Spejz

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Those look like the copepods known to be problematic. They are known to target corals. wetwebmedia lists this particular variety as targeting lps coral. Unfortunately, they can cause alot of damage. People have had success killing them off with Interseptor. Certain fish will also eat them. You can probably find threads about it on the forum. You'll definitely want to get rid of them. You also may want to get rid of those Asterina starfish as well. They can be pests too and multiply quickly. I wish I had better news.
Thank you for the answer, you might be right on this one!
But I have a hard time trying to get more information about these things. I found the site you referred to where they call them Cyclopepod. But googling Cyclopepod gives no other results than that site or other sites referencing that one :S
 

Isopod80

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Yeah, that's because it's not a legitimate term. The person with the problem referred to them as that as a joke. They were talking with Bob Fenner about getting rid of them at the time. The person had lost alot of lps coral to those things. From what I can tell, this variety isn't very common. The "Black Bugs" that target sps are far more common. I'd treat these like them.
 
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Mibu

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Thank you for the answer, you might be right on this one!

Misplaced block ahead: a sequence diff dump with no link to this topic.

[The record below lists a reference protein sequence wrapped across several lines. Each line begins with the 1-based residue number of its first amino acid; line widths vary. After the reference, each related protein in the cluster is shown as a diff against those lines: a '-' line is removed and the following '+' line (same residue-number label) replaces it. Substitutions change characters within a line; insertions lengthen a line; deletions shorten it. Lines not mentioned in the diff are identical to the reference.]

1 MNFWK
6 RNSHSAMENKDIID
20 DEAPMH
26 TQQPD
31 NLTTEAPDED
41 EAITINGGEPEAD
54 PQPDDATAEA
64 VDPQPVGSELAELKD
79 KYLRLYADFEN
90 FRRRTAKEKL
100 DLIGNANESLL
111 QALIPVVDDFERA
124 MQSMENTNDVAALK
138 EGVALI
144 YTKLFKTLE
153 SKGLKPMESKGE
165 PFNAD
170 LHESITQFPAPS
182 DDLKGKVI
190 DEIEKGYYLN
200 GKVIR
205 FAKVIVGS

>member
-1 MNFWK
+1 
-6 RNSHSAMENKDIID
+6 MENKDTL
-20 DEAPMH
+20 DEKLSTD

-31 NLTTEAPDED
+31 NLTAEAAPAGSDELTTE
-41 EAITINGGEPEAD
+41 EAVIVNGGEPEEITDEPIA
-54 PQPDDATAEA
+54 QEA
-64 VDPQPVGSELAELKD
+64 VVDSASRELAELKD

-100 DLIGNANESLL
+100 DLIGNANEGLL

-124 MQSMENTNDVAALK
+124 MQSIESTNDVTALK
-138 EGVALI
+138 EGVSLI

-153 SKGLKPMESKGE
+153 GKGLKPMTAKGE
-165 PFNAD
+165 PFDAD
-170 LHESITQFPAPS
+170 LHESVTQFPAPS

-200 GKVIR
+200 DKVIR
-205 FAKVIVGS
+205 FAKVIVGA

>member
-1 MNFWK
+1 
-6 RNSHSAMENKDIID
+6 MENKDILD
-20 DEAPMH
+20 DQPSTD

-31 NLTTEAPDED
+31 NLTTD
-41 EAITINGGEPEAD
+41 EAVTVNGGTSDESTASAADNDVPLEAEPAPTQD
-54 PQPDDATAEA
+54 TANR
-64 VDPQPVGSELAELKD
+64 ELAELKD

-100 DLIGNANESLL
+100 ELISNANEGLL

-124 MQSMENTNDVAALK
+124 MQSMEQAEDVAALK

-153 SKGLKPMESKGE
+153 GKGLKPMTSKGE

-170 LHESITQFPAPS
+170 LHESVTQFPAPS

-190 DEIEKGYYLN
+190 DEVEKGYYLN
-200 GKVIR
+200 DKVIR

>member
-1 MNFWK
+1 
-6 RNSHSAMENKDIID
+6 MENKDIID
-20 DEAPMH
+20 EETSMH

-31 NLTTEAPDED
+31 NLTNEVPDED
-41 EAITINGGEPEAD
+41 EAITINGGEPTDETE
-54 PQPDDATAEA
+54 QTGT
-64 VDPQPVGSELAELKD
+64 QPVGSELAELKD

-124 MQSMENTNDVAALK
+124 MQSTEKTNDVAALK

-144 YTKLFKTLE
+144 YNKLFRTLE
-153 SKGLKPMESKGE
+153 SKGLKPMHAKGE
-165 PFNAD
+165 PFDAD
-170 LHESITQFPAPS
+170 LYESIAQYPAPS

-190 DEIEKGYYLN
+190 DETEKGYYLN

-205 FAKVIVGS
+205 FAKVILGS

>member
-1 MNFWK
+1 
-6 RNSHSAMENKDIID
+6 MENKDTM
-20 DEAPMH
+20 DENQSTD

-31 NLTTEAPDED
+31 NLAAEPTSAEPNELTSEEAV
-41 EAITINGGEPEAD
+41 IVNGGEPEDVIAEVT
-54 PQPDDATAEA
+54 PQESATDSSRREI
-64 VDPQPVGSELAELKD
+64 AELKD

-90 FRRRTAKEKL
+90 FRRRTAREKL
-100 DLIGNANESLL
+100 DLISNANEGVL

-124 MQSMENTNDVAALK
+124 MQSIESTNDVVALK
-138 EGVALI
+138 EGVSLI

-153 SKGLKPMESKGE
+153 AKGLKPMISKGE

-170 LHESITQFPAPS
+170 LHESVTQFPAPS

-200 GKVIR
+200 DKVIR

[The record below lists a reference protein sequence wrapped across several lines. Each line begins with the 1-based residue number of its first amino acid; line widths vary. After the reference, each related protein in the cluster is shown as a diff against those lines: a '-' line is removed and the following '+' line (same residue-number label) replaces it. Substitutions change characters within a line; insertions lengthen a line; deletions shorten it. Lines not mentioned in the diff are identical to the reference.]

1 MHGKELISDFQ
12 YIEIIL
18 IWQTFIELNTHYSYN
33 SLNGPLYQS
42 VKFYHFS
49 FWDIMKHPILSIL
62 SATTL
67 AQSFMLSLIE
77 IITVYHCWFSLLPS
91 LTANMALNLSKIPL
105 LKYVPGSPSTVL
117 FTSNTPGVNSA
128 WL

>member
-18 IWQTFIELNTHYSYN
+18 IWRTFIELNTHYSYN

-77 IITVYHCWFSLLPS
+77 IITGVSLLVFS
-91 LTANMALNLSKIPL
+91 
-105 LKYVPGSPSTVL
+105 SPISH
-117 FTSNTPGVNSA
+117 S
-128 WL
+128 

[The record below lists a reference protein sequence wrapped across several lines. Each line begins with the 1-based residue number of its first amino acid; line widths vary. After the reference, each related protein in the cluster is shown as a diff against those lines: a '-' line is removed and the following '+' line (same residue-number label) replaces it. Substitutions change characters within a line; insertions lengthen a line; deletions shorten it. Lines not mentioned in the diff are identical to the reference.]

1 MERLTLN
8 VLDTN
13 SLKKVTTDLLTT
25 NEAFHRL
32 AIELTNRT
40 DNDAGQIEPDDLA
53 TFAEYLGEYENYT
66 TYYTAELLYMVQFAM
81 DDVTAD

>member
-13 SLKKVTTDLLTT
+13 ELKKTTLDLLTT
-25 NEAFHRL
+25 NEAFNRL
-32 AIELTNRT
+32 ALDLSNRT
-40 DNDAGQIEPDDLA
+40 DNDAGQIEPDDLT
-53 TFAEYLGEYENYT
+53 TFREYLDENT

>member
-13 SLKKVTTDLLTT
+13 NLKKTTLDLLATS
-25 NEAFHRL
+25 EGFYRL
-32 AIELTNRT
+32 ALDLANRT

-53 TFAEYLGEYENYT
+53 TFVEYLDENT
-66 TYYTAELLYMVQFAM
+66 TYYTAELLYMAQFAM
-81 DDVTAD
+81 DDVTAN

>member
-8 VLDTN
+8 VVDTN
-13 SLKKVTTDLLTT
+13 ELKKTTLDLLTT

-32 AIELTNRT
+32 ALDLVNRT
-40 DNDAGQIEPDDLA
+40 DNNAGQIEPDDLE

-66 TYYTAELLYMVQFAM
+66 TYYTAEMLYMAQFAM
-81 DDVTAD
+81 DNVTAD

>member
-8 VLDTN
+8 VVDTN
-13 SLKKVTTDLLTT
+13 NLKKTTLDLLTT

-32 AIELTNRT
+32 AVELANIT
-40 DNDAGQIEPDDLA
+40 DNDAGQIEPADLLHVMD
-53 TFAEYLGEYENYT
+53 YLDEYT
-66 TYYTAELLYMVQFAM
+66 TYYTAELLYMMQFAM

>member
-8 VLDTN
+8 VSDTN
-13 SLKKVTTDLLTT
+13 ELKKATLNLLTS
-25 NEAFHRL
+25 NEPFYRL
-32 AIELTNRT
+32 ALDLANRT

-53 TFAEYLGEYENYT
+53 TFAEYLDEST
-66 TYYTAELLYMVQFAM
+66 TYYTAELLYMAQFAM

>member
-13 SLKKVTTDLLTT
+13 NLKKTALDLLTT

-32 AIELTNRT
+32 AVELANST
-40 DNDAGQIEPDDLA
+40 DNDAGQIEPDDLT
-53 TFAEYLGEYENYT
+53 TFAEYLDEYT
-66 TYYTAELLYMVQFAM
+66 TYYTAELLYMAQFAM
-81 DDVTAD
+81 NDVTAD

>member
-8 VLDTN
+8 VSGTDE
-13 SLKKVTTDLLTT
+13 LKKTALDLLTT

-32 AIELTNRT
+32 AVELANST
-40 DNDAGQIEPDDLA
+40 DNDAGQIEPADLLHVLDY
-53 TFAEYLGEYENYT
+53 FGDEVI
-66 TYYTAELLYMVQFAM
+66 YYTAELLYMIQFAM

But I have a hard time trying to get more information about these things. I found the site you referred to where they call them Cyclopepod. But googling Cyclopepod gives no other results than that site or other sites referencing that one :S
I could be wrong, there really isn't an easy way to search for micro pests. There are common pests, who are a lot easier to find. And, these guys which wont show up all over the place. Do you have any corals? Maybe look into fish who graze on pods. How big is your system?
 
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Spejz

Spejz

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I have tried to find some more information. I found this thread and some comments on the Youtube video:

In the video they look very similar, with some pods also looking like 2 are "connected". 2 persons reported that they have these but their mandarin fish would not eat them. No report of them damaging lps.

Some corals I have are Green Star Polyp and Palythoa, they do not look the best but I think that is mostly because of high phosphate. I tried to inspect the corals but can't see these pods around really, but then they are small and hard to spot.

As of now I will wait and see what happens, and thanks for the replies!
 
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Spejz

Spejz

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I could be wrong, there really isn't an easy way to search for micro pests. There are common pests, who are a lot easier to find. And, these guys which wont show up all over the place. Do you have any corals? Maybe look into fish who graze on pods. How big is your system?
Thanks for the reply! As I just added above, I found 2 people that seem to have these pods but their mandarin fish would ignore them. Otherwise that would have been nice to get, but now I'm not sure.

My system is a RSR 170 L (45 gal). Got mostly soft corals and some gsp and paly.